I was so pleased with the results of Interleave #3, that I decided to continue the series and see what else I could do to facilitate my quilt design with Processing. This time I started with some of the fabrics I wanted to use — a wonderful, colorful wavy batik fabric seemed perfect for a sine wave quilt. I matched the colors in this fabric with other fabrics in my collection, and not finding exactly the right shades, it was a good excuse to go fabric shopping. I worked on the quilt design in Processing, but couldn’t figure out how to represent the multi-colored wavy fabric in a single hue. So I enhanced my Processing program so that I could input digital images and use them to create my interleaved designs. I took digital photographs of a bunch of my fabrics with a ruler next to them (for scale). I then experimented with using these digital images in my computer-generated designs.
The addition of digital images of fabric made my computer-generated interleave designs much more vibrant, and also allowed me to visualize the placement of fabric patterns. I had lots of fun playing with different designs.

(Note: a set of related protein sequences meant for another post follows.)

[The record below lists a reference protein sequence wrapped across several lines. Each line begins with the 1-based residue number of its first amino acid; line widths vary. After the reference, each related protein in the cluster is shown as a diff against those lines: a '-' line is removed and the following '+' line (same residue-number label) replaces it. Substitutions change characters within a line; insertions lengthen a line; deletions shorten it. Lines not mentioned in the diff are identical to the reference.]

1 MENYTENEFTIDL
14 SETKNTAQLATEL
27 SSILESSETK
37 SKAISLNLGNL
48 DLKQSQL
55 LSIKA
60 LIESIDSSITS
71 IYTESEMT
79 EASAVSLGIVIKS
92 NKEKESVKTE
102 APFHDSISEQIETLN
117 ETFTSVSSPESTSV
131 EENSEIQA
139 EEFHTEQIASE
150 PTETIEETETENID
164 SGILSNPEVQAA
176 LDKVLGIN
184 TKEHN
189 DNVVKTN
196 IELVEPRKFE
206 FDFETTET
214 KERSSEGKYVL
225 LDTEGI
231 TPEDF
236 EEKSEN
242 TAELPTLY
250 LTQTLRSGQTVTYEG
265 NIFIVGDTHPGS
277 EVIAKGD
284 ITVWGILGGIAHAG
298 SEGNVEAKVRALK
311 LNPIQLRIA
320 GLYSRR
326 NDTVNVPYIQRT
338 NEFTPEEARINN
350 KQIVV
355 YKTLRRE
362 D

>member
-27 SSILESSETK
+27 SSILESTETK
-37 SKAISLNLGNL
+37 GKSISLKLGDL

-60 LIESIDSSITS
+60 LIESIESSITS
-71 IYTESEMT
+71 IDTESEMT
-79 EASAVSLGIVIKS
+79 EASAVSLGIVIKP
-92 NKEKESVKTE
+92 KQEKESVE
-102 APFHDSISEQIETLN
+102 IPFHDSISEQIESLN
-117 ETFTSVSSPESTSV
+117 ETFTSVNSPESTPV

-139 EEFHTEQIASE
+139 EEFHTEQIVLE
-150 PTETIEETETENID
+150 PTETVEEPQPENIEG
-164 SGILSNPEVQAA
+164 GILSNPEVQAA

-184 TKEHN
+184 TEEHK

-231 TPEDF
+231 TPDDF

I eventually selected a design and began the process of rendering it in fabric. I used a very similar approach as I used in Interleave #3, except this time I drew 64 pencil lines spaced a half-inch apart on a piece of white fabric and layered that foundation fabric over the batting. I then sewed the colored strips to the sandwich of white fabric, batting, and backing, aligning each strip to a pencil line. I was able to use just one pin as I positioned each strip. Not having to line up each strip with a ruler and pin it in place along the whole length of the strip saved a lot of time. By the time I finished this quilt I was able to position, piece, and press each strip within about four minutes. I did run into a few problems with some of my pencil lines that were not completely straight — the fabric stretches a bit when you draw on it with a pencil if you are not careful, causing some of the lines to curve. This inspired a not-yet-successful mission to find a commercial cotton fabric with precise half-inch or quarter-inch stripes that I could use as the foundation.
I enjoyed watching the pattern unfold as I worked on this quilt, and I love these colors, which remind me of spring flowers. This quilt celebrates Spring, which after several false starts, seems finally to have come to Pittsburgh.